Kiel Institute for the World Economy (IfW), vol. 2, pages 1-70.
- Hillinger, Claude, 2006. "Science and Ideology in Economic, Political, and Social Thought," Discussion Papers in Economics 1246, University of Munich, Department of Economics.
- Hillinger, Claude, 2007. "Science and ideology in economic, political and social thought," Economics Discussion Papers 2007-43, Kiel Institute for the World Economy (IfW).
- Smith, Adam, 1759. "The Theory of Moral Sentiments," History of Economic Thought Books, McMaster University Archive for the History of Economic Thought, number smith1759.
- Robert H. Frank & Thomas Gilovich & Dennis T. Regan, 1993. "Does Studying Economics Inhibit Cooperation?," Journal of Economic Perspectives, American Economic Association, vol. 7(2), pages 159-171, Spring.
- Dolfsma, W.A. & Finch, J. & McMaster, R., 2004. "Market and Society: How do they relate, and contribute to welfare?," ERIM Report Series Research in Management ERS-2004-105-ORG, Erasmus Research Institute of Management (ERIM), ERIM is the joint research institute of the Rotterdam School of Management, Erasmus University and the Erasmus School of Economics (ESE) at Erasmus University Rotterdam.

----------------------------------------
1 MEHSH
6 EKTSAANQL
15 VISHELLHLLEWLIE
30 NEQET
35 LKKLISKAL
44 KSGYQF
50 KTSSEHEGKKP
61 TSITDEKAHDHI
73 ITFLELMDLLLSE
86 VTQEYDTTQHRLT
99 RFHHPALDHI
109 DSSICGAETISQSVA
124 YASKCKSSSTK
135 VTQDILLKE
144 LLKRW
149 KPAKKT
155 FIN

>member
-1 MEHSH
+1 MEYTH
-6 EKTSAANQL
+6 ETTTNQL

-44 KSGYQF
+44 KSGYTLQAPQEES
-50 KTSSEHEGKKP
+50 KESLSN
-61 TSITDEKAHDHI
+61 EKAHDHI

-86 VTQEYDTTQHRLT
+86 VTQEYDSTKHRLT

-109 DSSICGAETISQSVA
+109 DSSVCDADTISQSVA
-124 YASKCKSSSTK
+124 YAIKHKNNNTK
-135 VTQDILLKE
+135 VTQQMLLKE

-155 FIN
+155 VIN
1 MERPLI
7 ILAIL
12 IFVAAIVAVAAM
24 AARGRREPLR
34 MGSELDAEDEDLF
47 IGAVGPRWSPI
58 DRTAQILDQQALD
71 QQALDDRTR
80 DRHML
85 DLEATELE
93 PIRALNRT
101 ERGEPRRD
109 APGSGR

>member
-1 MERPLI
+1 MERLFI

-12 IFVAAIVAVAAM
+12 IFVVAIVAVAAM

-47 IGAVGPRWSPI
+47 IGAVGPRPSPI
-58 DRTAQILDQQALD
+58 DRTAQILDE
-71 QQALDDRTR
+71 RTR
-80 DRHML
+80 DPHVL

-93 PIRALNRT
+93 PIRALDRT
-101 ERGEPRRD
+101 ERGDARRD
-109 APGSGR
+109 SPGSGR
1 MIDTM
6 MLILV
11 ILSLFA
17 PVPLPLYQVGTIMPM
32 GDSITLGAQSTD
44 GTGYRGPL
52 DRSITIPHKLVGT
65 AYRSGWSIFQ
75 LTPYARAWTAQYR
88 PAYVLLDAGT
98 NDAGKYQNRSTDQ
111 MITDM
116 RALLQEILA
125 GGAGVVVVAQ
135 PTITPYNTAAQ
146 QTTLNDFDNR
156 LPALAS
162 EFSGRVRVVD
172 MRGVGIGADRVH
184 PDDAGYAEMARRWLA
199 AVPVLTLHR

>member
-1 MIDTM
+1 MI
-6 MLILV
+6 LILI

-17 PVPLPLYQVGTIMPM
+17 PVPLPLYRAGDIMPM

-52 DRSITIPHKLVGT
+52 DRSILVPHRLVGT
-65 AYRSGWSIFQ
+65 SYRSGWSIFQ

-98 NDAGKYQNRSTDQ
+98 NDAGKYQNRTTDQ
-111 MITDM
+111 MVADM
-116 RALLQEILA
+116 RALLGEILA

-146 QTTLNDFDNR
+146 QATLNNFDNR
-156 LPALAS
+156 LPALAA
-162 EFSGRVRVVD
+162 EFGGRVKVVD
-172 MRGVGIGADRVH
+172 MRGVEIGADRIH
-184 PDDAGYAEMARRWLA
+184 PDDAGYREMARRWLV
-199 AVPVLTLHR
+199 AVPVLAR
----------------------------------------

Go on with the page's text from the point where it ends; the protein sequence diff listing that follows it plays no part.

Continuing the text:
- Konow, James & Earley, Joseph, 2008. "The Hedonistic Paradox: Is homo economicus happier," Journal of Public Economics, Elsevier, vol. 92(1-2), pages 1-33, February.
- Konow, James & Earley, Joseph, 2007. "The Hedonistic Paradox: Is Homo Economicus Happier?," MPRA Paper 2728, University Library of Munich, Germany.
- Hirschman, Albert O, 1982. "Rival Interpretations of Market Society: Civilizing, Destructive, or Feeble?," Journal of Economic Literature, American Economic Association, vol. 20(4), pages 1463-1484, December.
- Bernheim, B Douglas & Shleifer, Andrei & Summers, Lawrence H, 1986. "The Strategic Bequest Motive," Journal of Labor Economics, University of Chicago Press, vol. 4(3), pages 151-182, July.
- Bernheim, B Douglas & Shleifer, Andrei & Summers, Lawrence H, 1985. "The Strategic Bequest Motive," Journal of Political Economy, University of Chicago Press, vol. 93(6), pages 1045-1076, December.
- Shleifer, Andrei & Summers, Lawrence H. & Bernheim, B. Douglas, 1986. "The Strategic Bequest Motive," Scholarly Articles 3721794, Harvard University Department of Economics.
- Samuel Bowles, 1998. "Endogenous Preferences: The Cultural Consequences of Markets and Other Economic Institutions," Journal of Economic Literature, American Economic Association, vol. 36(1), pages 75-111, March.